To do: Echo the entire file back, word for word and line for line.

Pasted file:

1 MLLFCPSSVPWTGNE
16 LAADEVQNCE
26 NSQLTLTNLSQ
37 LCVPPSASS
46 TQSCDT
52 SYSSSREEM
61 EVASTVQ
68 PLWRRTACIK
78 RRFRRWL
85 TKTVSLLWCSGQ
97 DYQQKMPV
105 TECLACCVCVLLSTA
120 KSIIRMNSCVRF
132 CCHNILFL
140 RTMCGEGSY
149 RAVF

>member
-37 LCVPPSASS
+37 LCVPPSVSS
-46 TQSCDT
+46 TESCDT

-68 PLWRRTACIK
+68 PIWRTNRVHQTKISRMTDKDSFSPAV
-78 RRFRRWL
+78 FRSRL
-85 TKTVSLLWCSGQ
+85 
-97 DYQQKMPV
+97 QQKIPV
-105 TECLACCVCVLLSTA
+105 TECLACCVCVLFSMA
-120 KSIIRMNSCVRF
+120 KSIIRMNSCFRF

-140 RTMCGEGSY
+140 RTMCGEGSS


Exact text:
1 MLLFCPSSVPWTGNE
16 LAADEVQNCE
26 NSQLTLTNLSQ
37 LCVPPSASS
46 TQSCDT
52 SYSSSREEM
61 EVASTVQ
68 PLWRRTACIK
78 RRFRRWL
85 TKTVSLLWCSGQ
97 DYQQKMPV
105 TECLACCVCVLLSTA
120 KSIIRMNSCVRF
132 CCHNILFL
140 RTMCGEGSY
149 RAVF

>member
-37 LCVPPSASS
+37 LCVPPSVSS
-46 TQSCDT
+46 TESCDT

-68 PLWRRTACIK
+68 PIWRTNRVHQTKISRMTDKDSFSPAV
-78 RRFRRWL
+78 FRSRL
-85 TKTVSLLWCSGQ
+85 
-97 DYQQKMPV
+97 QQKIPV
-105 TECLACCVCVLLSTA
+105 TECLACCVCVLFSMA
-120 KSIIRMNSCVRF
+120 KSIIRMNSCFRF

-140 RTMCGEGSY
+140 RTMCGEGSS